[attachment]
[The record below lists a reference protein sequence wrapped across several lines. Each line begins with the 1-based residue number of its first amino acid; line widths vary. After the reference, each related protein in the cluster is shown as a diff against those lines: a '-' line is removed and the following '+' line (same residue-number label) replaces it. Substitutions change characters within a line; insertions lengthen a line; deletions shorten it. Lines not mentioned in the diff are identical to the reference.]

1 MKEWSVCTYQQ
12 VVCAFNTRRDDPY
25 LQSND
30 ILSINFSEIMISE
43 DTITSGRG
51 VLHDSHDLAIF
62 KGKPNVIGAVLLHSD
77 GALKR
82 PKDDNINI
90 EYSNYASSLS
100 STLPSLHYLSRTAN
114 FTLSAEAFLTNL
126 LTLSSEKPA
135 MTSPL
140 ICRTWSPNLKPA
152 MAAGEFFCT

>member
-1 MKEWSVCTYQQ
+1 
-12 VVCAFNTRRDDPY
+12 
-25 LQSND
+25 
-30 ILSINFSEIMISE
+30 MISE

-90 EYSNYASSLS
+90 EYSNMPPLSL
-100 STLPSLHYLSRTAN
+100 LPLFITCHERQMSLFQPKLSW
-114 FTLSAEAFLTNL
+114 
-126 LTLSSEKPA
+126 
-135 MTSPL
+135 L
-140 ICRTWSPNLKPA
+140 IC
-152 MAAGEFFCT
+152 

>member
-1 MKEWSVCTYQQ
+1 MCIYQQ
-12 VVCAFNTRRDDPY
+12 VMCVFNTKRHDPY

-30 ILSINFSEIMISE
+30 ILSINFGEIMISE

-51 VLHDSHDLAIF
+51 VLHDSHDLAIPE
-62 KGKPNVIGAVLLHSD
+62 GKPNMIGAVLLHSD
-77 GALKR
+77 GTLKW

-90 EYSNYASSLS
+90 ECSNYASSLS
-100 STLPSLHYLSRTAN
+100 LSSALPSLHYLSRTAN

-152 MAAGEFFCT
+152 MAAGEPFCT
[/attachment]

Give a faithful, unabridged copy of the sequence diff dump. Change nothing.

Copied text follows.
[The record below lists a reference protein sequence wrapped across several lines. Each line begins with the 1-based residue number of its first amino acid; line widths vary. After the reference, each related protein in the cluster is shown as a diff against those lines: a '-' line is removed and the following '+' line (same residue-number label) replaces it. Substitutions change characters within a line; insertions lengthen a line; deletions shorten it. Lines not mentioned in the diff are identical to the reference.]

1 MKEWSVCTYQQ
12 VVCAFNTRRDDPY
25 LQSND
30 ILSINFSEIMISE
43 DTITSGRG
51 VLHDSHDLAIF
62 KGKPNVIGAVLLHSD
77 GALKR
82 PKDDNINI
90 EYSNYASSLS
100 STLPSLHYLSRTAN
114 FTLSAEAFLTNL
126 LTLSSEKPA
135 MTSPL
140 ICRTWSPNLKPA
152 MAAGEFFCT

>member
-1 MKEWSVCTYQQ
+1 
-12 VVCAFNTRRDDPY
+12 
-25 LQSND
+25 
-30 ILSINFSEIMISE
+30 MISE

-90 EYSNYASSLS
+90 EYSNMPPLSL
-100 STLPSLHYLSRTAN
+100 LPLFITCHERQMSLFQPKLSW
-114 FTLSAEAFLTNL
+114 
-126 LTLSSEKPA
+126 
-135 MTSPL
+135 L
-140 ICRTWSPNLKPA
+140 IC
-152 MAAGEFFCT
+152 

>member
-1 MKEWSVCTYQQ
+1 MCIYQQ
-12 VVCAFNTRRDDPY
+12 VMCVFNTKRHDPY

-30 ILSINFSEIMISE
+30 ILSINFGEIMISE

-51 VLHDSHDLAIF
+51 VLHDSHDLAIPE
-62 KGKPNVIGAVLLHSD
+62 GKPNMIGAVLLHSD
-77 GALKR
+77 GTLKW

-90 EYSNYASSLS
+90 ECSNYASSLS
-100 STLPSLHYLSRTAN
+100 LSSALPSLHYLSRTAN

-152 MAAGEFFCT
+152 MAAGEPFCT